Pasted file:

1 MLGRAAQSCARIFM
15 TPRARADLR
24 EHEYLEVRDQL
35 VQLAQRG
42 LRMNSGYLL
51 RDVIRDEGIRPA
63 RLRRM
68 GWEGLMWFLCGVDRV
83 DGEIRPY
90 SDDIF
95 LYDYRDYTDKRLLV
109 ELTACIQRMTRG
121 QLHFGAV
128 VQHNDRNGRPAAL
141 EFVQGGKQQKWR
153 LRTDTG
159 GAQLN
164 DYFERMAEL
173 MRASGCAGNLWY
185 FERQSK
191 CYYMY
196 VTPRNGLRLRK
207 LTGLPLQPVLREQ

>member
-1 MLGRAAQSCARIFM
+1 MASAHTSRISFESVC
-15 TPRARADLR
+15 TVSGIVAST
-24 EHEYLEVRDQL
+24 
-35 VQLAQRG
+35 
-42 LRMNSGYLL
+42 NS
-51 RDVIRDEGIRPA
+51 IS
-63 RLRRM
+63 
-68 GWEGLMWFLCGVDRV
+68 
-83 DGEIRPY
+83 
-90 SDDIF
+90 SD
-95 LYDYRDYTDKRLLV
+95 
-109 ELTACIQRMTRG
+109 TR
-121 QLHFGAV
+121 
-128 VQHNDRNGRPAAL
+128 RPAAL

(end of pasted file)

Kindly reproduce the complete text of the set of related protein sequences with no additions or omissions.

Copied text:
1 MLGRAAQSCARIFM
15 TPRARADLR
24 EHEYLEVRDQL
35 VQLAQRG
42 LRMNSGYLL
51 RDVIRDEGIRPA
63 RLRRM
68 GWEGLMWFLCGVDRV
83 DGEIRPY
90 SDDIF
95 LYDYRDYTDKRLLV
109 ELTACIQRMTRG
121 QLHFGAV
128 VQHNDRNGRPAAL
141 EFVQGGKQQKWR
153 LRTDTG
159 GAQLN
164 DYFERMAEL
173 MRASGCAGNLWY
185 FERQSK
191 CYYMY
196 VTPRNGLRLRK
207 LTGLPLQPVLREQ

>member
-1 MLGRAAQSCARIFM
+1 MASAHTSRISFESVC
-15 TPRARADLR
+15 TVSGIVAST
-24 EHEYLEVRDQL
+24 
-35 VQLAQRG
+35 
-42 LRMNSGYLL
+42 NS
-51 RDVIRDEGIRPA
+51 IS
-63 RLRRM
+63 
-68 GWEGLMWFLCGVDRV
+68 
-83 DGEIRPY
+83 
-90 SDDIF
+90 SD
-95 LYDYRDYTDKRLLV
+95 
-109 ELTACIQRMTRG
+109 TR
-121 QLHFGAV
+121 
-128 VQHNDRNGRPAAL
+128 RPAAL